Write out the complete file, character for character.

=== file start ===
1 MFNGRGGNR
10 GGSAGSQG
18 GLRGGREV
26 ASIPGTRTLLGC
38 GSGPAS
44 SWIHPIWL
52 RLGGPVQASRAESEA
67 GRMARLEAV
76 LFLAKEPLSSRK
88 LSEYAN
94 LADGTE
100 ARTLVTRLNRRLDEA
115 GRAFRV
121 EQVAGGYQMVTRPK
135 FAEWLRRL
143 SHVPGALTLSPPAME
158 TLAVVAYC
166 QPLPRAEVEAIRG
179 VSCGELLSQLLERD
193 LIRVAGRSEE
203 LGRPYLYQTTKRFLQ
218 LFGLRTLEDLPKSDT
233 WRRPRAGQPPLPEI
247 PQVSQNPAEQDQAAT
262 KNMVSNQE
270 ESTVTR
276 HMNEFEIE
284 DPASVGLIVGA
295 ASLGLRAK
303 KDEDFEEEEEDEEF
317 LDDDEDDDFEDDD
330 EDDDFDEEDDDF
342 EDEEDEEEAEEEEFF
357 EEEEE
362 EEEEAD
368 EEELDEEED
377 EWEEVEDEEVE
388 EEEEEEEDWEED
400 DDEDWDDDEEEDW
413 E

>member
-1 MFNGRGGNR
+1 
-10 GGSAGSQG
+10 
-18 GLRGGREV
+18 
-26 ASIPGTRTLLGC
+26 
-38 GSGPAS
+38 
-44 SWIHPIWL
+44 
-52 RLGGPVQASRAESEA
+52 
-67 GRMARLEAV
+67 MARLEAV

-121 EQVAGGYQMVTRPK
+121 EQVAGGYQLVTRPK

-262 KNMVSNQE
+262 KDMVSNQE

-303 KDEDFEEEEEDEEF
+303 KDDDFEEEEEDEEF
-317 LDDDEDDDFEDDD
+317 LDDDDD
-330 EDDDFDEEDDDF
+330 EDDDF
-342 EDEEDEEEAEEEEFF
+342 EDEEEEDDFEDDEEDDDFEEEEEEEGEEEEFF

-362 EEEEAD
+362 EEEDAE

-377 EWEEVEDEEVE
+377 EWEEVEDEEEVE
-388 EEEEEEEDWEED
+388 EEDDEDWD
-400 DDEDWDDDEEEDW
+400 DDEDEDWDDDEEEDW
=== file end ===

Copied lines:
1 MFNGRGGNR
10 GGSAGSQG
18 GLRGGREV
26 ASIPGTRTLLGC
38 GSGPAS
44 SWIHPIWL
52 RLGGPVQASRAESEA
67 GRMARLEAV
76 LFLAKEPLSSRK
88 LSEYAN
94 LADGTE
100 ARTLVTRLNRRLDEA
115 GRAFRV
121 EQVAGGYQMVTRPK
135 FAEWLRRL
143 SHVPGALTLSPPAME
158 TLAVVAYC
166 QPLPRAEVEAIRG
179 VSCGELLSQLLERD
193 LIRVAGRSEE
203 LGRPYLYQTTKRFLQ
218 LFGLRTLEDLPKSDT
233 WRRPRAGQPPLPEI
247 PQVSQNPAEQDQAAT
262 KNMVSNQE
270 ESTVTR
276 HMNEFEIE
284 DPASVGLIVGA
295 ASLGLRAK
303 KDEDFEEEEEDEEF
317 LDDDEDDDFEDDD
330 EDDDFDEEDDDF
342 EDEEDEEEAEEEEFF
357 EEEEE
362 EEEEAD
368 EEELDEEED
377 EWEEVEDEEVE
388 EEEEEEEDWEED
400 DDEDWDDDEEEDW
413 E

>member
-1 MFNGRGGNR
+1 
-10 GGSAGSQG
+10 
-18 GLRGGREV
+18 
-26 ASIPGTRTLLGC
+26 
-38 GSGPAS
+38 
-44 SWIHPIWL
+44 
-52 RLGGPVQASRAESEA
+52 
-67 GRMARLEAV
+67 MARLEAV

-121 EQVAGGYQMVTRPK
+121 EQVAGGYQLVTRPK

-262 KNMVSNQE
+262 KDMVSNQE

-303 KDEDFEEEEEDEEF
+303 KDDDFEEEEEDEEF
-317 LDDDEDDDFEDDD
+317 LDDDDD
-330 EDDDFDEEDDDF
+330 EDDDF
-342 EDEEDEEEAEEEEFF
+342 EDEEEEDDFEDDEEDDDFEEEEEEEGEEEEFF

-362 EEEEAD
+362 EEEDAE

-377 EWEEVEDEEVE
+377 EWEEVEDEEEVE
-388 EEEEEEEDWEED
+388 EEDDEDWD
-400 DDEDWDDDEEEDW
+400 DDEDEDWDDDEEEDW